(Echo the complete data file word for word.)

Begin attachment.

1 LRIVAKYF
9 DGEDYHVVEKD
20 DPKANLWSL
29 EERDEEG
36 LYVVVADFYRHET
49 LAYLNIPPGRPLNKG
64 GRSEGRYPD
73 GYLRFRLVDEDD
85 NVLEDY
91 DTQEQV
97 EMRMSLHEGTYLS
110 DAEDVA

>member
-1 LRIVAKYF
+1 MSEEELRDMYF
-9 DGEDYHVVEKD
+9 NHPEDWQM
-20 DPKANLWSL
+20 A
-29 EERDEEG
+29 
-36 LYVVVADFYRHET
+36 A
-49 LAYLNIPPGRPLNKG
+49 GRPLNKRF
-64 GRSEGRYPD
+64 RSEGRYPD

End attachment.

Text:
1 LRIVAKYF
9 DGEDYHVVEKD
20 DPKANLWSL
29 EERDEEG
36 LYVVVADFYRHET
49 LAYLNIPPGRPLNKG
64 GRSEGRYPD
73 GYLRFRLVDEDD
85 NVLEDY
91 DTQEQV
97 EMRMSLHEGTYLS
110 DAEDVA

>member
-1 LRIVAKYF
+1 MSEEELRDMYF
-9 DGEDYHVVEKD
+9 NHPEDWQM
-20 DPKANLWSL
+20 A
-29 EERDEEG
+29 
-36 LYVVVADFYRHET
+36 A
-49 LAYLNIPPGRPLNKG
+49 GRPLNKRF
-64 GRSEGRYPD
+64 RSEGRYPD